So, Chuck is going to launch us off, and we`re going to see if we can build the gear to get some landing and get to a vote at the end and pass the Voting Rights bill. We need this all across our country.
HAYES: Yes, I should say, I saw this today. The House is going to pass a -- sort of combine these two -- these two different pieces of legislation into one. That`s what you`re going to take up. The leader can start debate without overcoming a filibuster, and then you`re going to try to, you know, basically get to a point where you can, I don`t know, vote to change the rule or bring Republicans along.
I mean, it`s interesting, the launching the plane without landing gear. I mean, I think that`s an apt metaphor. How confident do you feel about this?
WARREN: Well, would I rather have landed here before we launch it, you bet I would. But the worst possible outcome is that we never get to the voting rights bill. And we have done everything we can. We`ve got all 50 Democrats on board on the content of the bill. We know how desperately it is needed.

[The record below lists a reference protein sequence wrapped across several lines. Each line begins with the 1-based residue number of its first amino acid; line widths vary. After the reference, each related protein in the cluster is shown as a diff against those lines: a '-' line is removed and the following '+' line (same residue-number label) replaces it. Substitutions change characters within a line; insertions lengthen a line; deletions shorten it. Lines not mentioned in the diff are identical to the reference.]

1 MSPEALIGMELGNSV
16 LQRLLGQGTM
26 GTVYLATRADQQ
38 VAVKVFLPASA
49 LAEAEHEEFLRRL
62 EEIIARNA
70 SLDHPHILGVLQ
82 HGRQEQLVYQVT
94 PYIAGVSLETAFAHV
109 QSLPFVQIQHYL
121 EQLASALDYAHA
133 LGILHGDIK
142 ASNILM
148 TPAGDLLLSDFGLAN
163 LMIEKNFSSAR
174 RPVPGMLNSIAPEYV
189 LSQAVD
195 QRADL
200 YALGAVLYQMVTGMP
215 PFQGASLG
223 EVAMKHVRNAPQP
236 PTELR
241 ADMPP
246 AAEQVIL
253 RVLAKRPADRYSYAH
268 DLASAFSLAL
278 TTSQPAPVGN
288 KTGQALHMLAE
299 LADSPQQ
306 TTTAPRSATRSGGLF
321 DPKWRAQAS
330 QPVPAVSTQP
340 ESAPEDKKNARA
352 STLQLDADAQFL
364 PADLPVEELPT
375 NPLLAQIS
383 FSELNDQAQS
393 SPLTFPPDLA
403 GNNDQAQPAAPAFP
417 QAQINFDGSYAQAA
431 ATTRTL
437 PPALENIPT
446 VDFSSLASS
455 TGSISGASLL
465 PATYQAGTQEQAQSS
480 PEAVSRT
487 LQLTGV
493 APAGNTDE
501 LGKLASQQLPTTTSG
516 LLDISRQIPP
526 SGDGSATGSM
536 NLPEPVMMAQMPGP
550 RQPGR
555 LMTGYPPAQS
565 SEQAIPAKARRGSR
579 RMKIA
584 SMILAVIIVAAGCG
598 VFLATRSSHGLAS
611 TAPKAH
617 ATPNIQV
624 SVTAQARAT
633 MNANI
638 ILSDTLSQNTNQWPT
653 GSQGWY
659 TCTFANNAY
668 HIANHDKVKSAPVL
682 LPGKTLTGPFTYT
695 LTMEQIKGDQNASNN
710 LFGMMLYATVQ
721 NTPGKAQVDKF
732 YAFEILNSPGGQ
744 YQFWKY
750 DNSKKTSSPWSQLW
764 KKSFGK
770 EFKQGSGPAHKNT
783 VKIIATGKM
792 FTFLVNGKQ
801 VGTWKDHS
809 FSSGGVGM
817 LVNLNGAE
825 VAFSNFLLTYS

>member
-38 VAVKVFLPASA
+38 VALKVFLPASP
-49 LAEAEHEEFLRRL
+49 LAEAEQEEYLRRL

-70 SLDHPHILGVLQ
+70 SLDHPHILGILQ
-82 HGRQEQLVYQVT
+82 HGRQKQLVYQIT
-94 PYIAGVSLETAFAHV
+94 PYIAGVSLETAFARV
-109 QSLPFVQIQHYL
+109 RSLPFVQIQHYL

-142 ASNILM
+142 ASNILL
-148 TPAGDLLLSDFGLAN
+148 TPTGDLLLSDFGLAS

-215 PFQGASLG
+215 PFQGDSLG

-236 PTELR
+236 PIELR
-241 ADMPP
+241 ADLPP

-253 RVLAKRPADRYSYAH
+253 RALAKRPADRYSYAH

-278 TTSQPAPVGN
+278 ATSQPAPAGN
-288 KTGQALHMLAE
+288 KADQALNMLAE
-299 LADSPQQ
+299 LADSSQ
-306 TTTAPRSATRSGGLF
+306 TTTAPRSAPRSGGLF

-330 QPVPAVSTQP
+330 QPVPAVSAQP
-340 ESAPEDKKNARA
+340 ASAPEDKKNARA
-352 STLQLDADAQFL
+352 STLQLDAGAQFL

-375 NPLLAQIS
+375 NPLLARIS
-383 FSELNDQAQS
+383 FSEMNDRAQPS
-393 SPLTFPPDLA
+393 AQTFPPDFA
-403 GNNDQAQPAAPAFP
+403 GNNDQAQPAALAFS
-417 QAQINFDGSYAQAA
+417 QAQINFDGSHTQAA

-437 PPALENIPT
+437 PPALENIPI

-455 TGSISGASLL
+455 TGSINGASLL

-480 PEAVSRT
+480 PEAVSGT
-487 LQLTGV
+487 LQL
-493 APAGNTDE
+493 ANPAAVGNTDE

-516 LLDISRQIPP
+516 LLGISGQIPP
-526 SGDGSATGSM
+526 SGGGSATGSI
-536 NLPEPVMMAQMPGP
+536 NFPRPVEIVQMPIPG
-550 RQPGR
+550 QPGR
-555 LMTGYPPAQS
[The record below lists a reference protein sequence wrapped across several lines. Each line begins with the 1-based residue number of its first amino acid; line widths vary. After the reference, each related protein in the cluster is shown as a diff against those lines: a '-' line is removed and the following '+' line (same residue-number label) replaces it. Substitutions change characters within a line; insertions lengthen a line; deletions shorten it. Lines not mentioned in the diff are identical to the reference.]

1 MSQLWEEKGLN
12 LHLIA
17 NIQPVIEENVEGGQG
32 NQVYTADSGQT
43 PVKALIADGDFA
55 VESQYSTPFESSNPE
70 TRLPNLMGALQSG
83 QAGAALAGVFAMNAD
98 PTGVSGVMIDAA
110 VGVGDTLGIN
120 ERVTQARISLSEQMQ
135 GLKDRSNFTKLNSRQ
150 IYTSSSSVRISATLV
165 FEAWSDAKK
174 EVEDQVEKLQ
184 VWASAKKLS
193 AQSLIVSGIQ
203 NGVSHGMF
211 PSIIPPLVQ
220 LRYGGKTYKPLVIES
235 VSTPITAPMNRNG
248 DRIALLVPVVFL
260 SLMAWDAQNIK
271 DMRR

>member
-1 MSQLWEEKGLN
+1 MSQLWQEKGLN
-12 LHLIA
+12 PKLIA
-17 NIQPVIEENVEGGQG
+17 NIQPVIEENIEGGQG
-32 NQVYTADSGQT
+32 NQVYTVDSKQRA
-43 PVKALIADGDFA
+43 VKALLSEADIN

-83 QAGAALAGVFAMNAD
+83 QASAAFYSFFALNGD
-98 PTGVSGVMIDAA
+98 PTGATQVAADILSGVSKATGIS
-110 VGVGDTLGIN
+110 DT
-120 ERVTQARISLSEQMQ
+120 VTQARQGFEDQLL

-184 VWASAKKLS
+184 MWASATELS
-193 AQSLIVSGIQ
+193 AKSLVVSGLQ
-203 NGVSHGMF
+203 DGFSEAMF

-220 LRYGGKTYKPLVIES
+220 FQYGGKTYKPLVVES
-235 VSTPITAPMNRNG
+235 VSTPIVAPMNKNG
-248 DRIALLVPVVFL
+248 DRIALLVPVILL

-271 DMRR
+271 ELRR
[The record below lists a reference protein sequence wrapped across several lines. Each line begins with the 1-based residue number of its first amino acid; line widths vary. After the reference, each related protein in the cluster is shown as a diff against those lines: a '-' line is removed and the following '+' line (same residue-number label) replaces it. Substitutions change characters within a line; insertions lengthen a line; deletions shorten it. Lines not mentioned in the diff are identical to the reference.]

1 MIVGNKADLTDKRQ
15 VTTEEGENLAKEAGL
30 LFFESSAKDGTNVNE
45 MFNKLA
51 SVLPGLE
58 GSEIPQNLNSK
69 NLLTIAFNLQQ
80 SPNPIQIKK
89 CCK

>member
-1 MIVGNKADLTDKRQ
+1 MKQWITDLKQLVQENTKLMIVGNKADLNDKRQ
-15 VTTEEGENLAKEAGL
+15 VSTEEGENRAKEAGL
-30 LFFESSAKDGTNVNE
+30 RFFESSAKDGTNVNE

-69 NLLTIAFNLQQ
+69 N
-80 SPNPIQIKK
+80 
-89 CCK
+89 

We are watching what`s happening all around this country right now, a concerted effort by the Republicans to deny people the opportunity to vote, to say that they`re not going to certify those votes, they`re going to let Republican legislators override the will of the voters, and to gerrymander people so that votes mean less than they would otherwise.
So, we know the importance. And look, is it the ideal solution? No. But is it the best solution in front of us? You bet it is. I`d rather see us go forward. I want action. I want everybody in America to be able to watch that debate on the floor of the Senate and to see who stands up for voting and who stands up to say I`ll change the rules, I`ll do what it takes to be able to protect this cornerstone of democracy and who it is who`s going to fight against that.
HAYES: There was a bunch of -- there`s been a bunch of economic data over the last few days. There`s inflation data today, CPI data that showed seven percent was the sort of headline number. There`s some parts of it, as the President note today, shows a meaningful reduction in headline inflation over the last month, gas and food coming down. It demonstrates we`re making progress in slowing the rate of price increases and basically says that more needs to be done at squeezing family budgets.
You know, when people ask me about well, what do you think politics? What do you think of the Democrats this year? My one-line answer is if inflation stays where it is, the Democrats are hosed. Do you agree?